On the last day of November 2019, we met up with Ryan Stirm of Stirm Wines to taste and be educated about Riesling and natural wines. Ryan is totally humble, thoughtful and committed to making the most delicious wines. It was a blow-you-mind kind of tasting and I am so happy to share it with you. This is a long audio but it’s worth it because Ryan is such a knowledgeable and generous wine maker. It was a real gift to have an abundance of time and wine. I hated to spit it out (even the barrel samples)! Nothing but superlatives here. Stirm wines will change you mind about Riesling and natural wines.
Here’s what he says about Riesling: “As climate change continues to spur the unpredictability of weather and extreme weather events (with the notable exception we continue to get warmer annually), there are few white grapes better suited to withstand the impacts than Riesling. Here’s some data to back the claim: it’s drought-tolerant, has extreme winter hardiness, buds late, has good heat tolerance, ripens late, has very high acidity, and has stylistic variation unmatched in most other grapes. Much like it was done long before us, it’s our mission to pioneer the new age of California Riesling.”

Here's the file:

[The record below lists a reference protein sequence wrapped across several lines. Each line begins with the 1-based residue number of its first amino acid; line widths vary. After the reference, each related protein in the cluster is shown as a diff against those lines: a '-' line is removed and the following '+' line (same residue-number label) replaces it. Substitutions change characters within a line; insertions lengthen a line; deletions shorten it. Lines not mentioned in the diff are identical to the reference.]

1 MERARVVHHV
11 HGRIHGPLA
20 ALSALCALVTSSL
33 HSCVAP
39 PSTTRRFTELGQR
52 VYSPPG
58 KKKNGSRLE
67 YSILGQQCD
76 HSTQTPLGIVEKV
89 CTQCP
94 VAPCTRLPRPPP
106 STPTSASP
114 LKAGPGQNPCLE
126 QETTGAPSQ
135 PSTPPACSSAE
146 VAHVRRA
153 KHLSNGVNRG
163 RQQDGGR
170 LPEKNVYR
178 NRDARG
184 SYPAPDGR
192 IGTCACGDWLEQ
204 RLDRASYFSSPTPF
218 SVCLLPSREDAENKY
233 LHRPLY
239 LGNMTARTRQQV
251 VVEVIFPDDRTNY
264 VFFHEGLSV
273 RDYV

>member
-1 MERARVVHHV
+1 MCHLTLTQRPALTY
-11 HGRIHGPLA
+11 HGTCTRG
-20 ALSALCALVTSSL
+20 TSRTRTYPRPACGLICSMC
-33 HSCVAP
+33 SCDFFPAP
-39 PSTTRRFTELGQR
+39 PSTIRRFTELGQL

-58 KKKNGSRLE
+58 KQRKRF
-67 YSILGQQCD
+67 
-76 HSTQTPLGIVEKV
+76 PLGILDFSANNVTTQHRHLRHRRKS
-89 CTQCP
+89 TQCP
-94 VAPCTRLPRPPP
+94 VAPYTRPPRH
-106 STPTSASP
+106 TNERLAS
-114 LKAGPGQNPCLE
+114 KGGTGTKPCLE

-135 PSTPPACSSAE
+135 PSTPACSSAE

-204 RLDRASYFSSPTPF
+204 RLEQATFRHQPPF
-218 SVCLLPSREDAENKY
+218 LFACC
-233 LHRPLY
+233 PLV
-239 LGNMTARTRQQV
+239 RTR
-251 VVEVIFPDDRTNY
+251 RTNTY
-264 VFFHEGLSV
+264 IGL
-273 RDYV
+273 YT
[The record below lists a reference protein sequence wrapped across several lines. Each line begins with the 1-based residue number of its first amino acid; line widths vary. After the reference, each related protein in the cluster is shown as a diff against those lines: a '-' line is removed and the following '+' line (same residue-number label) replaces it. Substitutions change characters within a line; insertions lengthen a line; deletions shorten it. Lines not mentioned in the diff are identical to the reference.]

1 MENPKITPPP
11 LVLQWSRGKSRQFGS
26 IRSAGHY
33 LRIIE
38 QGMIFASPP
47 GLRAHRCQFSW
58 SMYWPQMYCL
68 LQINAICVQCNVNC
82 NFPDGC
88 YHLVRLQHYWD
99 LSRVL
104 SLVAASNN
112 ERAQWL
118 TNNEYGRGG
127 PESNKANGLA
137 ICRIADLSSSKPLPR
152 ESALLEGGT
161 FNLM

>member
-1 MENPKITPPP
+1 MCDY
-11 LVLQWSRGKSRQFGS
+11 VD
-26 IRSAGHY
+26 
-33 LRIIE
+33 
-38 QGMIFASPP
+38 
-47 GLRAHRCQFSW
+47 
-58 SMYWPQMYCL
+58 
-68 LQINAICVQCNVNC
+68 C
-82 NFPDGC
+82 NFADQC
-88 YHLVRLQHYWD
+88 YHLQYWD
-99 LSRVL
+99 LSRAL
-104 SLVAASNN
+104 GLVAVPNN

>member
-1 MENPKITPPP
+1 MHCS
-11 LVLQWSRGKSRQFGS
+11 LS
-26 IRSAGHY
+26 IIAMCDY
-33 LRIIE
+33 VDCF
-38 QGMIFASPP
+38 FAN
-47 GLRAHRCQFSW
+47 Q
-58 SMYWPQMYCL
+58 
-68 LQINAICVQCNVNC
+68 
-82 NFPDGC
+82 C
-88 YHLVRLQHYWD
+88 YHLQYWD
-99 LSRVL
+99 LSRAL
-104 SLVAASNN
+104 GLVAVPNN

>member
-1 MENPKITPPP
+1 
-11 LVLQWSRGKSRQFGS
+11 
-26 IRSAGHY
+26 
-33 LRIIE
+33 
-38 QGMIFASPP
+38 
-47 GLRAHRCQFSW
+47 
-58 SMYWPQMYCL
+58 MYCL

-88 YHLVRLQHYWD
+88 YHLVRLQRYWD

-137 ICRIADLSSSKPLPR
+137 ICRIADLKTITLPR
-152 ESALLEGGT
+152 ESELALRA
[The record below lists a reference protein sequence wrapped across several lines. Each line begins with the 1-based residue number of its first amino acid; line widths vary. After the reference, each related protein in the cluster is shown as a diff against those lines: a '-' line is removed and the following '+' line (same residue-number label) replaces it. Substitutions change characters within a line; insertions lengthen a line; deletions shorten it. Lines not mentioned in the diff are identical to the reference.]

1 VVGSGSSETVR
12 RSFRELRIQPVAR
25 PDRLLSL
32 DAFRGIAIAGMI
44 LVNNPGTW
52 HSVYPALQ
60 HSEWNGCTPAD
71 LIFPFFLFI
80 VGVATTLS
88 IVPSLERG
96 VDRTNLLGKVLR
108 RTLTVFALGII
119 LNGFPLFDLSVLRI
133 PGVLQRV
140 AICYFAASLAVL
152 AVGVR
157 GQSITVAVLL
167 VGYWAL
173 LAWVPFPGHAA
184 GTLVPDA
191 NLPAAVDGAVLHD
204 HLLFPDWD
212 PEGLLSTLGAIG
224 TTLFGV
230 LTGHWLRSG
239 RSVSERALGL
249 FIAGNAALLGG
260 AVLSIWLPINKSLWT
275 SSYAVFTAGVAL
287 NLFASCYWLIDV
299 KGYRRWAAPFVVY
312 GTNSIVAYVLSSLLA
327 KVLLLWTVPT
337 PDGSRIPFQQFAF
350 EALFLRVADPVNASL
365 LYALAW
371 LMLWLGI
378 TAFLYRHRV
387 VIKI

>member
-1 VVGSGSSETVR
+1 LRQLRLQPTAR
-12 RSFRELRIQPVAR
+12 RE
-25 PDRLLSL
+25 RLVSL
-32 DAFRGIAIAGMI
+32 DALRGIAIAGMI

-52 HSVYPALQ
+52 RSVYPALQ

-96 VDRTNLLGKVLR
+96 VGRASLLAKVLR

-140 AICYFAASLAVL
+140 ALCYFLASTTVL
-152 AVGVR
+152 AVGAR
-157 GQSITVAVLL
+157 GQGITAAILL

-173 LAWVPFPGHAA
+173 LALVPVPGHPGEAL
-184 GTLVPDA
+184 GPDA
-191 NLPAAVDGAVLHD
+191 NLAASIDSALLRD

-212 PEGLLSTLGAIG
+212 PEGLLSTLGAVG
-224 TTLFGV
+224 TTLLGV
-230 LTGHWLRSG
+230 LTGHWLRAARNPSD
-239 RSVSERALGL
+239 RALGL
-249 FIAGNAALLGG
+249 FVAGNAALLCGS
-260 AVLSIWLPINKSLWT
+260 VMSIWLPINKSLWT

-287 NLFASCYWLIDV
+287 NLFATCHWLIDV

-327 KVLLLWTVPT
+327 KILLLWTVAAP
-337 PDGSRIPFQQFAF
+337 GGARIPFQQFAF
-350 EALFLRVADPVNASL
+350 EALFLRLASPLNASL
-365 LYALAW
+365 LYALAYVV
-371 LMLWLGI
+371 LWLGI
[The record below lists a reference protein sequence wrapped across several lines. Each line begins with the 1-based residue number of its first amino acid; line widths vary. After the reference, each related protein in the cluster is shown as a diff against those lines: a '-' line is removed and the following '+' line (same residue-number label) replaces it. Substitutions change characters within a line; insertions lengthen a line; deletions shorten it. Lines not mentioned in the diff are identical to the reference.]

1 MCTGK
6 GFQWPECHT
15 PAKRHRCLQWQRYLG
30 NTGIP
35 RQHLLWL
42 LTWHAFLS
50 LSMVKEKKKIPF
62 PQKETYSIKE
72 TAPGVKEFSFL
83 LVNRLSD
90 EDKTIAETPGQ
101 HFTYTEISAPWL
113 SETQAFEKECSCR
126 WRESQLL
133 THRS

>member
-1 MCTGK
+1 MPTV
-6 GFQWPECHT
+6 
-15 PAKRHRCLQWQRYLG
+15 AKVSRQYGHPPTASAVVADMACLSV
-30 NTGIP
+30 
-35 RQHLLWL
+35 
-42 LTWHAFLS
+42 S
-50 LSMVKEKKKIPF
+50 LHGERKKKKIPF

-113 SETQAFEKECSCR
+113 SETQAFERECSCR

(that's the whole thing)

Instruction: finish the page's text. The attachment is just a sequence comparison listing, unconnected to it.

He also makes wines for the Companion Wine label, and here is his ‘About’
Ryan Stirm began his winemaking career through a love of farming. His passion was for the land and what could be grown but eventually turned towards vineyards specifically. Wine then became his way of documenting a place and time. While most of his winemaking pedigree has been etched in California, he spent time in in Margaret River, Australia and the Wachau in Austria (Weingut Tegernseerhof). Abroad he was able to hone his craft making Riesling as well as learning about the best practices in vineyard management. Ryan currently splits his time between the cellar and the vineyards he is contracted to tend in the Santa Cruz Mountains. Companion is his platform for showing the vast potential of Riesling and California viticulture.
Listen to the interview HERE (please forgive background noise, this is a working warehouse)